A recent happening best characterizes my uncomfortable settlement into my thirties. Like most Americans, I should exercise more often. While I haven’t run frequently for over a decade, I decided this past Sunday to take advantage of the unseasonably warm weather, get off my lazy ass, forsake the gym membership and hit the pavement for an afternoon jog. Four blocks into my run — well before the frightful sucking sounds had a chance to kick in — I turned a corner and while transitioning from the sidewalk to the street, I planted my foot in a muddy, slick stretch of grass. I slid just enough to unsettle my balance, then roll my ankle. Some jog.
Now, I used to run long distances in high school, sometimes logging 30 or more miles in a week. In all my runs — competitive or otherwise — I never once turned my ankle. Some would chalk the injury up to a fluke occurrence or bad luck, but to me it feels more like growing (old) pains.
I later told a friend, “That’s what I get for taking advantage of the weather.” She replied, “That’s the most ‘Doug’ thing I’ve ever heard you say,” with a chuckle. But the truth is, I got what I deserved for optimistically thinking that I could simply pick up where I had once left off.
Recently, I decided to take up another sport from my youth, one I never seriously tried yet was often intrigued by: tennis. My small-town high school was not the sort to have a tennis team, so outside of the infrequent P.E. class spent on the tennis courts, the sport was never truly promoted to me. My friend’s dad was an accomplished amateur player who regularly won area tournaments, but his enthusiasm didn’t rub off on me. Still, his son and I would play on occasion, sometimes for laughs and sometimes for real, but neither of us were what I would call “students of the game.”
I suppose my interest in the sport harkens back to my early teens, when I would plop down in front of the 13-inch tube to watch Wimbledon matches in the cool of the air-conditioning. I loved the acoustics of a tennis match: the grunts, the smack of a served ball across the top of the net, the squeak of sneakers, the percussive rhythm of the ball hitting the rackets during a lengthy rally. And the mid-to-late ’80s were a heralded time for tennis. Ivan Lendl. Martina Navratilova. Stefan Edberg. The Germans: Boris Becker and Steffi Graf. Americans Chris Evert and John McEnroe. Rising stars like Pat Cash and Monica Seles. Fading stars like Jimmy Connors.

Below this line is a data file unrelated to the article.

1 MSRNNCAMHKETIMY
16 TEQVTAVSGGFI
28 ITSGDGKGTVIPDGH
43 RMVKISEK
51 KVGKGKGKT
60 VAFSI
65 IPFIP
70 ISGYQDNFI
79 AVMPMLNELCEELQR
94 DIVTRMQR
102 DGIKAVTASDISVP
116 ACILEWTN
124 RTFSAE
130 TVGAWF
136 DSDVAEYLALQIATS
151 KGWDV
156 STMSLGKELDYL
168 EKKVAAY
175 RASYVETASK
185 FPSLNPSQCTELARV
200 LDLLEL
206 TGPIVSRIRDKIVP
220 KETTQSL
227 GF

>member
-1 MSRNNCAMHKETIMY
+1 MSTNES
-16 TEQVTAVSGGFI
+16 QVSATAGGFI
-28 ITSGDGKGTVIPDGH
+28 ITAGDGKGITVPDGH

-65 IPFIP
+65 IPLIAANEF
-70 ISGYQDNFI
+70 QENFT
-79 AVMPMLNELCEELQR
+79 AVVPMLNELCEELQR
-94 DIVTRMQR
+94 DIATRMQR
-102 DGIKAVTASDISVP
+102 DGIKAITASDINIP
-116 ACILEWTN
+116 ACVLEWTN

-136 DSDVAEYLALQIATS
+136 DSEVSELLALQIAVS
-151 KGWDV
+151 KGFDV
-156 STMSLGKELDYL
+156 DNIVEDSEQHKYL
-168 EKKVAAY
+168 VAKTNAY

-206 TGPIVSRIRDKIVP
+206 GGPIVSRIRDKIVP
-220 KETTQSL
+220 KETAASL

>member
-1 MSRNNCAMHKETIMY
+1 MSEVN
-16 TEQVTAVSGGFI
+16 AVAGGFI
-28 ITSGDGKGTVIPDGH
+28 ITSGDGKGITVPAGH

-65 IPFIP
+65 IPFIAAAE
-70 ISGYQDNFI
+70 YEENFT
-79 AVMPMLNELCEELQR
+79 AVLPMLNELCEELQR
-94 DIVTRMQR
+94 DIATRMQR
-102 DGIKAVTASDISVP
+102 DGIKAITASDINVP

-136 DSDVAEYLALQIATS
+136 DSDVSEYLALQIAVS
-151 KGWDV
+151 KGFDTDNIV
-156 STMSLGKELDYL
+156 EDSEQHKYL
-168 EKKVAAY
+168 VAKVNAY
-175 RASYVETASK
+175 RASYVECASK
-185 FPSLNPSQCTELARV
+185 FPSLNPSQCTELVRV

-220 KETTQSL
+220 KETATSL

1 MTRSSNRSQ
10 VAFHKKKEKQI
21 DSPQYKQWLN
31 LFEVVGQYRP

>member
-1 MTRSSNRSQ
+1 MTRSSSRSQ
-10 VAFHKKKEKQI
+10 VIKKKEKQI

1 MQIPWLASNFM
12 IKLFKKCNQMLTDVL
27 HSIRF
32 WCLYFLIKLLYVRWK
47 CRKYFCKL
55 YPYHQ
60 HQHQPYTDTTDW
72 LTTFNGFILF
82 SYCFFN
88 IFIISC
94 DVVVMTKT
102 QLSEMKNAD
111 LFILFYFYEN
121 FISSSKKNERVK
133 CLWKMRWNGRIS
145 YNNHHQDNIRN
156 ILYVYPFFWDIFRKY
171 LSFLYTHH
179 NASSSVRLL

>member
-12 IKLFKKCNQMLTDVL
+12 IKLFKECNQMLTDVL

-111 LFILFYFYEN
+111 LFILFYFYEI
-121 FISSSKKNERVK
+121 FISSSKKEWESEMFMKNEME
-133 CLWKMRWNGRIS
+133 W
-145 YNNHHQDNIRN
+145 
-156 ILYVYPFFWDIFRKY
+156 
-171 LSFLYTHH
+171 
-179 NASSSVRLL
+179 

Tennis didn’t maintain my interest for long, though, as it wasn’t frequently on T.V. Eventually, I became fixated on a sport that was usually available for screening — baseball — and took to memorizing the back of every baseball card in my collection. It wasn’t until this past summer that tennis again grabbed hold of me, mostly thanks to the captivating rivalry of tennis’ two male stars, Roger Federer and Rafael Nadal. In an epic five-set Wimbledon match this July, Federer knocked off Nadal to capture his fifth straight Wimbledon title.
Meanwhile, I took to the tennis courts, battling a variety of friends — this time for real, and fun. I lost far more often than I won, regardless of opponent. But despite the disappointments, I remained committed to improving myself at a sport that, unlike many other sports, just didn’t come naturally.
The weekly competition led me to seek out a long overdue lesson in fundamentals. So I joined the Champaign Park District’s winter-session lessons this January for an eight-week course at the intermediate level. I had no idea what to expect, but my anxious self was concerned about the possibility of being greeted by a multitude of spry 17 year-olds. Alas, I was actually met by a small hodgepodge of late 20-somethings and 30-somethings, most as unpolished as I was with a racket in hand.
The hour-long lessons held at the park district’s indoor tennis facility focused on everything from the overhead smash, to volleys, to the backhand, which is to say any and everything for which I required tutorial. For the bulk of the course the instructor was helpful and well-intentioned, but the group dynamic often left me yearning for the sort of necessary one-on-one instruction that I was hoping to periodically receive. Instead of spending much time explaining technique on an individual level, our instructor kept us busy with team-oriented drills designed to work on specific deficiencies. The repetition of such drills was beneficial, but I often felt as it I was repeating mistakes as well. My bad form wasn’t being detected and corrected by the instructor, because he had to keep his eyes on six people at once. My only other complaint: in eight sessions, we trained under the tutelage of three different instructors.
Despite any drawbacks, though, the course was, on the whole, worthwhile. For one, I may actually be able to back up some of my trash talk this coming summer. And the classes were affordable at $79 for eight weeks, a rate applicable for non-members of the tennis center. I can’t say my backhand is “fixed,” but then again I’m afraid to admit just how broken it was prior to the lessons. Let’s just say that short of a few day-long sessions with Björn Borg, I’m not sure my backhand is willing to be rescued.